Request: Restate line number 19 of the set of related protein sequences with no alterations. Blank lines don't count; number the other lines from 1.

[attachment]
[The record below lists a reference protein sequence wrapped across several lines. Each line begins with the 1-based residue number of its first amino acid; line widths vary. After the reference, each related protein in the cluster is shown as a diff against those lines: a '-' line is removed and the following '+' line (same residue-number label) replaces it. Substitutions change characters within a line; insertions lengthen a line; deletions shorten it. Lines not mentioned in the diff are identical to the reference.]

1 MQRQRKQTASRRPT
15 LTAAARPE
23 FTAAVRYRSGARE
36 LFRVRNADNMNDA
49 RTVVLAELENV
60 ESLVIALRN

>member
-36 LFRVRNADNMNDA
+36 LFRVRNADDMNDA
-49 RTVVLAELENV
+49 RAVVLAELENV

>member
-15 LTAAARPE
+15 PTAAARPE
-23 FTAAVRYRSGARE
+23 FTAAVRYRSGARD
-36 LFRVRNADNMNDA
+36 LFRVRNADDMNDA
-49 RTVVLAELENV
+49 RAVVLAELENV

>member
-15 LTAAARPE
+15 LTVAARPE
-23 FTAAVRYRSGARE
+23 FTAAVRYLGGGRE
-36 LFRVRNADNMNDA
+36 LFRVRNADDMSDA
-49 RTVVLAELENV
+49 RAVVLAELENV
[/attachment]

+36 LFRVRNADDMNDA